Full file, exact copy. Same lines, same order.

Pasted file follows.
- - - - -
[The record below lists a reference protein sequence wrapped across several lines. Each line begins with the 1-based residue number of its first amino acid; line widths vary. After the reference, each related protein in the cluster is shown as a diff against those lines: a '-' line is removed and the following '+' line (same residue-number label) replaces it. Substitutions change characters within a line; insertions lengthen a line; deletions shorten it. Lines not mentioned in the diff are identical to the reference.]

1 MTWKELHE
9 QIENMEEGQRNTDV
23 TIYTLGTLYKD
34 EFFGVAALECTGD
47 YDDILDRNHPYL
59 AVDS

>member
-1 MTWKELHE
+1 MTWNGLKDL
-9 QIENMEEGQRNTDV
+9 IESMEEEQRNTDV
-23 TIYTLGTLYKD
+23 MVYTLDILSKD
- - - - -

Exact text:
[The record below lists a reference protein sequence wrapped across several lines. Each line begins with the 1-based residue number of its first amino acid; line widths vary. After the reference, each related protein in the cluster is shown as a diff against those lines: a '-' line is removed and the following '+' line (same residue-number label) replaces it. Substitutions change characters within a line; insertions lengthen a line; deletions shorten it. Lines not mentioned in the diff are identical to the reference.]

1 MTWKELHE
9 QIENMEEGQRNTDV
23 TIYTLGTLYKD
34 EFFGVAALECTGD
47 YDDILDRNHPYL
59 AVDS

>member
-1 MTWKELHE
+1 MTWNGLKDL
-9 QIENMEEGQRNTDV
+9 IESMEEEQRNTDV
-23 TIYTLGTLYKD
+23 MVYTLDILSKD